- Brian felt
responsible, that he had somehow let his wife down after
she suffered a very traumatic birth. Brian felt terribly
guilty that he had not done more and found it difficult
to forgive himself for not being able to prevent her
- Nick’s fiancée
developed pre-eclampsia which progressed to HELLP Syndrome
when being induced. Eighteen months later they are still
coming to terms with both post natal depression and birth
- Gary felt
extremely traumatised by what he saw in the delivery
room and says he sometimes feels detached from his daughter.
Help for partners and family
Below, we have set out some basic advice for partners.
However, we realise that not all women have partners
to turn to so although we use the word 'partners', this
advice is also intended to apply to anyone (friend or
family) who is looking for ways to help a birth traumatised
woman or, indeed, for help for their own feelings after
witnessing a traumatic birth.
Volunteer Father/Partner Supporters
Below are details of fathers/partners who are prepared
to listen and offer support. They are not trained counsellors
but they do have a willingness to show you that you are
not alone. They have also suffered personal experiences
which enable them to sympathise and understand your situation.
They offer their time voluntarily and not in any professional
capacity. Please email us
if you would like to become a volunteer supporter yourself.
- Nick’s fiancée developed
pre-eclampsia which progressed to HELLP Syndrome when
being induced. Eighteen months later they are still
coming to terms with both post natal depression and
birth related PTSD. Nick is open to any form of contact
- Brian's wife experienced a traumatic
birth with Brian present for the entire process, he
is feeling the effects of the trauma and wishes to
speak to other fathers who are feeling the same way.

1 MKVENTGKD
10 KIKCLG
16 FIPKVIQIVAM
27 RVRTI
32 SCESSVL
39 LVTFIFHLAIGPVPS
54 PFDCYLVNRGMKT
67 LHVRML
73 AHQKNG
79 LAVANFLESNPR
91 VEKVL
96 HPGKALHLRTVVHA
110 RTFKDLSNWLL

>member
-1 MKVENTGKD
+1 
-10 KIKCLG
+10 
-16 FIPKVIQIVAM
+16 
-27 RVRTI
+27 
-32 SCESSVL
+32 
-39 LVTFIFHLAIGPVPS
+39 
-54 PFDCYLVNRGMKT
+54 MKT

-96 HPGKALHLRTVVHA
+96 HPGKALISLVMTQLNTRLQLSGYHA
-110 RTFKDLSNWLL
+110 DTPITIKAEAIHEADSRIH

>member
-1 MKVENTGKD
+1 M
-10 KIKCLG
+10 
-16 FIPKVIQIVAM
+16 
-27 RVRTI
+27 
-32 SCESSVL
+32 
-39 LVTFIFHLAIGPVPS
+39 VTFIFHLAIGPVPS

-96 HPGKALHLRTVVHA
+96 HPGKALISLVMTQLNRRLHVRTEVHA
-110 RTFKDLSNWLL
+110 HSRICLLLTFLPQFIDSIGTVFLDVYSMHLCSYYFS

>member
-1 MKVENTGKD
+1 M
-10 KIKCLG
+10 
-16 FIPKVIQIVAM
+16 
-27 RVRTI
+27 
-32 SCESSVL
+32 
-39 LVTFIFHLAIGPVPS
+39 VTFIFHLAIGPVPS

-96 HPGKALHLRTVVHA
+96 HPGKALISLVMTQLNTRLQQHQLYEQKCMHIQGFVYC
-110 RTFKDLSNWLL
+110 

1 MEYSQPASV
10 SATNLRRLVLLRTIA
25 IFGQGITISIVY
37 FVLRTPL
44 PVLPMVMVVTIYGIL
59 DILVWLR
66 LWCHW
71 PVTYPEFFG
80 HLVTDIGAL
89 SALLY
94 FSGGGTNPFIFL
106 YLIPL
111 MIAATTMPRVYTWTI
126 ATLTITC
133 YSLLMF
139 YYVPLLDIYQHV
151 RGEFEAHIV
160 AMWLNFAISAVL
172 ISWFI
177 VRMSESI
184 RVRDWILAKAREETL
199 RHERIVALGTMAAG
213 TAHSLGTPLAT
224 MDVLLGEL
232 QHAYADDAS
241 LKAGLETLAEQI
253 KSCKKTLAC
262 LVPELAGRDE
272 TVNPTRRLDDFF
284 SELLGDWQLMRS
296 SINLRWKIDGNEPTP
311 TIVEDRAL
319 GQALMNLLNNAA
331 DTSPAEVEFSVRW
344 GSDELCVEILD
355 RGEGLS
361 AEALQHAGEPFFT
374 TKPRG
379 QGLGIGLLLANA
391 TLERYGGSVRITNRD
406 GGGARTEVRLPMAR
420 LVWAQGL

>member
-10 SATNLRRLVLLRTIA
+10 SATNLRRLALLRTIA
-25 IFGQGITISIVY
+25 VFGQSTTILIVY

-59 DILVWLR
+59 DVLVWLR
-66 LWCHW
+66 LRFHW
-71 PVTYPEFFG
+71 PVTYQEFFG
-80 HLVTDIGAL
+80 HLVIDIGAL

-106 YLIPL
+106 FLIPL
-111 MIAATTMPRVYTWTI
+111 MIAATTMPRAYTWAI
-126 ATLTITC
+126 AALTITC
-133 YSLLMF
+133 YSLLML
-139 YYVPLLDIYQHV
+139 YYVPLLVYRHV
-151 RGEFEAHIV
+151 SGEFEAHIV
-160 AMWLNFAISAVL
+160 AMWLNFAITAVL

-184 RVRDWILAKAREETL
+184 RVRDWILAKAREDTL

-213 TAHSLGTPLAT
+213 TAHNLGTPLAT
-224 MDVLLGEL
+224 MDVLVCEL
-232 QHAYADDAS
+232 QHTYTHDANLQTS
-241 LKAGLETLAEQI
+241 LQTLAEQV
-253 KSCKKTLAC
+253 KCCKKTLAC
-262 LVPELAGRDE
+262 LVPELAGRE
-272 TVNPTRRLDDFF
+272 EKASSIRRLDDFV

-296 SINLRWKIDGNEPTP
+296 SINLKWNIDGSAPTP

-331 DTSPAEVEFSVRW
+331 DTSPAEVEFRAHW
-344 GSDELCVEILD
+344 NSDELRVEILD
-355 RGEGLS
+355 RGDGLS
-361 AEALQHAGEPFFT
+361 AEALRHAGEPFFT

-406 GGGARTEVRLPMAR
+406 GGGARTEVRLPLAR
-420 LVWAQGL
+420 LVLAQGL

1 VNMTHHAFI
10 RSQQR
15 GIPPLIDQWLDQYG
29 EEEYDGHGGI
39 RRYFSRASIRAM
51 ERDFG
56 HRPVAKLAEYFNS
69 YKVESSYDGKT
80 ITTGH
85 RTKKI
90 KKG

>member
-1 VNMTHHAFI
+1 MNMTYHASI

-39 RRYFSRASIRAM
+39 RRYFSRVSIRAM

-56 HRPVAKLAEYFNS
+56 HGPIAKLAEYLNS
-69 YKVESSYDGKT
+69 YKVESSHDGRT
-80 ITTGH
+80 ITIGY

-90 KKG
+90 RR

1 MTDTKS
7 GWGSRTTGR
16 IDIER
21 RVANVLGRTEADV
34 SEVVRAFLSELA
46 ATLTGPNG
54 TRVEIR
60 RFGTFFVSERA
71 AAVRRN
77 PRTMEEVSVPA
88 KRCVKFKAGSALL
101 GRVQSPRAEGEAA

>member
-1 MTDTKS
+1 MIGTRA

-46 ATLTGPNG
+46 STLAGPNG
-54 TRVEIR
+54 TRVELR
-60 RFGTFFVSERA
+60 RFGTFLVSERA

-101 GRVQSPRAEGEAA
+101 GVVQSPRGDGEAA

Contact Brian at firstname.lastname@example.org
How can I help my partner who has been going through
a terrible time after the birth of our child?
Living with a woman who has suffered a traumatic birth
experience can be very upsetting, difficult and frustrating.
It is very likely that the partner was the only person
present at the birth that she knew and trusted. The partner
is likely to be only other person who has shared the whole
experience with her and is in a unique position to be able
to offer support. Be prepared to seek help from wherever
you can - for the mother, yourself and your family’s
There are many things that you can do to help:
- Encourage the mother to seek help from a GP, health
visitor or friends (see other parts of this website for
sources of support) and talk to someone in depth.
- Encourage her to look at this website and talk to us.
- Remind her that she is not going mad and will get better.
- Reassure her of your support and that you will not
- Try to find out as much as you can about birth trauma,
and if necessary be prepared to fight for the necessary
professional support for your wife/partner and yourself.
However hard it is, please try not to:
- Tell her to ‘pull yourself together’. She
is already feeling bad about herself and is doing her
- Ignore or dismiss her feelings.
- Walk out on her or distance yourself from her however
difficult or impossible it seems.
All of these will make the situation worse.
I witnessed my child’s birth and my mind
is now full of distressing images that won’t go
away. Could I be traumatised too?
Partners are very likely to have been present at the birth
and witnessed the distress and pain of their wife or partner.
The feeling of helplessness for the one you love can be
extremely upsetting and the experience is likely to have
also been very traumatic for the dad.
Seek professional help from your GP or other health professional
if you feel the birth experience has affected you personally
and continues to affect your daily life.
Much of the guidance on this website for women can also
be related to the partner’s feelings about the birth
experience (eg. fear, lack of control, lack of information,
not being listened to) and it is important to seek help
and support as early as possible for everyone’s sake.